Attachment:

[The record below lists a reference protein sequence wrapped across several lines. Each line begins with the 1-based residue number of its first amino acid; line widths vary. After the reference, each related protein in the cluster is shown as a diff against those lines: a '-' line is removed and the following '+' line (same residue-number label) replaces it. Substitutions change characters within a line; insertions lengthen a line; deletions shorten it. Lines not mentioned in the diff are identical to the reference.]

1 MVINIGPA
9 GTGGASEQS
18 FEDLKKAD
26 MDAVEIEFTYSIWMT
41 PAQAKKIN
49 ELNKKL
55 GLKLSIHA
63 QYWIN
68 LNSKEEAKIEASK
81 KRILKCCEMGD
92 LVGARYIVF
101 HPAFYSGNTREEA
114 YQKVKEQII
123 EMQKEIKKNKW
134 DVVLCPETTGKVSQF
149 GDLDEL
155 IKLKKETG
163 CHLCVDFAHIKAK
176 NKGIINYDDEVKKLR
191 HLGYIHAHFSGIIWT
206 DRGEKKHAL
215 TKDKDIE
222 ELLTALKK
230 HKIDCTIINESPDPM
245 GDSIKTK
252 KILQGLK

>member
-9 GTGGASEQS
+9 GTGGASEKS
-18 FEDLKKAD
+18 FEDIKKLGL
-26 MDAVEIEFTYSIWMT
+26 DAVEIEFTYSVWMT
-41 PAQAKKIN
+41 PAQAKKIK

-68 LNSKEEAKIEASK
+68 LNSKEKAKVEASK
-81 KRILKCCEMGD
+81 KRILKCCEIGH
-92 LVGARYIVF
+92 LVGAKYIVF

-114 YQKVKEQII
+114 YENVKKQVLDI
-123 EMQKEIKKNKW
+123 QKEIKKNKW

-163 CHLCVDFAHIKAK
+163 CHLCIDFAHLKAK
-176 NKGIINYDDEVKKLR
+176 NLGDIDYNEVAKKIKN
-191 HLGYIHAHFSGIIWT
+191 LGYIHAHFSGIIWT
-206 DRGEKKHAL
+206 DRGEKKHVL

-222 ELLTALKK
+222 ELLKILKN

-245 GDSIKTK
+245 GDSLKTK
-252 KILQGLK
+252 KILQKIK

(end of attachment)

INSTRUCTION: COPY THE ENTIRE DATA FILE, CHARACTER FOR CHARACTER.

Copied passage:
[The record below lists a reference protein sequence wrapped across several lines. Each line begins with the 1-based residue number of its first amino acid; line widths vary. After the reference, each related protein in the cluster is shown as a diff against those lines: a '-' line is removed and the following '+' line (same residue-number label) replaces it. Substitutions change characters within a line; insertions lengthen a line; deletions shorten it. Lines not mentioned in the diff are identical to the reference.]

1 MVINIGPA
9 GTGGASEQS
18 FEDLKKAD
26 MDAVEIEFTYSIWMT
41 PAQAKKIN
49 ELNKKL
55 GLKLSIHA
63 QYWIN
68 LNSKEEAKIEASK
81 KRILKCCEMGD
92 LVGARYIVF
101 HPAFYSGNTREEA
114 YQKVKEQII
123 EMQKEIKKNKW
134 DVVLCPETTGKVSQF
149 GDLDEL
155 IKLKKETG
163 CHLCVDFAHIKAK
176 NKGIINYDDEVKKLR
191 HLGYIHAHFSGIIWT
206 DRGEKKHAL
215 TKDKDIE
222 ELLTALKK
230 HKIDCTIINESPDPM
245 GDSIKTK
252 KILQGLK

>member
-9 GTGGASEQS
+9 GTGGASEKS
-18 FEDLKKAD
+18 FEDIKKLGL
-26 MDAVEIEFTYSIWMT
+26 DAVEIEFTYSVWMT
-41 PAQAKKIN
+41 PAQAKKIK

-68 LNSKEEAKIEASK
+68 LNSKEKAKVEASK
-81 KRILKCCEMGD
+81 KRILKCCEIGH
-92 LVGARYIVF
+92 LVGAKYIVF

-114 YQKVKEQII
+114 YENVKKQVLDI
-123 EMQKEIKKNKW
+123 QKEIKKNKW

-163 CHLCVDFAHIKAK
+163 CHLCIDFAHLKAK
-176 NKGIINYDDEVKKLR
+176 NLGDIDYNEVAKKIKN
-191 HLGYIHAHFSGIIWT
+191 LGYIHAHFSGIIWT
-206 DRGEKKHAL
+206 DRGEKKHVL

-222 ELLTALKK
+222 ELLKILKN

-245 GDSIKTK
+245 GDSLKTK
-252 KILQGLK
+252 KILQKIK